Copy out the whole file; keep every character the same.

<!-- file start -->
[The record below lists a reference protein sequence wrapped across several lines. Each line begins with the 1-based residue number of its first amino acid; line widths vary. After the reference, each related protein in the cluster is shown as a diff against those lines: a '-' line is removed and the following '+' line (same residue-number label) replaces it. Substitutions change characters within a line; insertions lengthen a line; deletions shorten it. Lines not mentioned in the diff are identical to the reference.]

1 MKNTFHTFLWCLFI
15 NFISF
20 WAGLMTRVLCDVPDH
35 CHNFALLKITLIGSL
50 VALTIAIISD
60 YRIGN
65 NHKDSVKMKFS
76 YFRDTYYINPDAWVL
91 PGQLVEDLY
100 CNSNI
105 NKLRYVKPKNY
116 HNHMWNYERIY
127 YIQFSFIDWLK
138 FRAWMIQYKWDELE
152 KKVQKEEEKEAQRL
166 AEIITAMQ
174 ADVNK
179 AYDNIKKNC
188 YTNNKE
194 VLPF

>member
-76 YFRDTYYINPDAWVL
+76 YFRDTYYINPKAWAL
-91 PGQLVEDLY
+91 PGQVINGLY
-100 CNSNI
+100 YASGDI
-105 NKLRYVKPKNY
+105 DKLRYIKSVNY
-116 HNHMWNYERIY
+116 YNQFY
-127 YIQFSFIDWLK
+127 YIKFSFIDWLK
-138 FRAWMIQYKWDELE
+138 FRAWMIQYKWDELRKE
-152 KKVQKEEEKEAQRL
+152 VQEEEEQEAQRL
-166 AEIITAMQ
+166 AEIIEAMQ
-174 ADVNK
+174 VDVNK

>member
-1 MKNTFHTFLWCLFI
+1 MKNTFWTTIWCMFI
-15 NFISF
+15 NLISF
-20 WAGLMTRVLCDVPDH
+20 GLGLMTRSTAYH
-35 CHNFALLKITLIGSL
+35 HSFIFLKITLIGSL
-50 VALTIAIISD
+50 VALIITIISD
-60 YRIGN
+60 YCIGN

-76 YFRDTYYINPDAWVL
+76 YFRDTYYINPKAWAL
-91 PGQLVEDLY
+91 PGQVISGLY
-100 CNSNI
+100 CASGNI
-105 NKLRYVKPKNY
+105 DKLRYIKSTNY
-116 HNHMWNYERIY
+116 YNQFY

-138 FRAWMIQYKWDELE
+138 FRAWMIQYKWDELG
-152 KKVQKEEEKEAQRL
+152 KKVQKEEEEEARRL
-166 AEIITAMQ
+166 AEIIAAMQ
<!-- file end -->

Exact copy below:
[The record below lists a reference protein sequence wrapped across several lines. Each line begins with the 1-based residue number of its first amino acid; line widths vary. After the reference, each related protein in the cluster is shown as a diff against those lines: a '-' line is removed and the following '+' line (same residue-number label) replaces it. Substitutions change characters within a line; insertions lengthen a line; deletions shorten it. Lines not mentioned in the diff are identical to the reference.]

1 MKNTFHTFLWCLFI
15 NFISF
20 WAGLMTRVLCDVPDH
35 CHNFALLKITLIGSL
50 VALTIAIISD
60 YRIGN
65 NHKDSVKMKFS
76 YFRDTYYINPDAWVL
91 PGQLVEDLY
100 CNSNI
105 NKLRYVKPKNY
116 HNHMWNYERIY
127 YIQFSFIDWLK
138 FRAWMIQYKWDELE
152 KKVQKEEEKEAQRL
166 AEIITAMQ
174 ADVNK
179 AYDNIKKNC
188 YTNNKE
194 VLPF

>member
-76 YFRDTYYINPDAWVL
+76 YFRDTYYINPKAWAL
-91 PGQLVEDLY
+91 PGQVINGLY
-100 CNSNI
+100 YASGDI
-105 NKLRYVKPKNY
+105 DKLRYIKSVNY
-116 HNHMWNYERIY
+116 YNQFY
-127 YIQFSFIDWLK
+127 YIKFSFIDWLK
-138 FRAWMIQYKWDELE
+138 FRAWMIQYKWDELRKE
-152 KKVQKEEEKEAQRL
+152 VQEEEEQEAQRL
-166 AEIITAMQ
+166 AEIIEAMQ
-174 ADVNK
+174 VDVNK

>member
-1 MKNTFHTFLWCLFI
+1 MKNTFWTTIWCMFI
-15 NFISF
+15 NLISF
-20 WAGLMTRVLCDVPDH
+20 GLGLMTRSTAYH
-35 CHNFALLKITLIGSL
+35 HSFIFLKITLIGSL
-50 VALTIAIISD
+50 VALIITIISD
-60 YRIGN
+60 YCIGN

-76 YFRDTYYINPDAWVL
+76 YFRDTYYINPKAWAL
-91 PGQLVEDLY
+91 PGQVISGLY
-100 CNSNI
+100 CASGNI
-105 NKLRYVKPKNY
+105 DKLRYIKSTNY
-116 HNHMWNYERIY
+116 YNQFY

-138 FRAWMIQYKWDELE
+138 FRAWMIQYKWDELG
-152 KKVQKEEEKEAQRL
+152 KKVQKEEEEEARRL
-166 AEIITAMQ
+166 AEIIAAMQ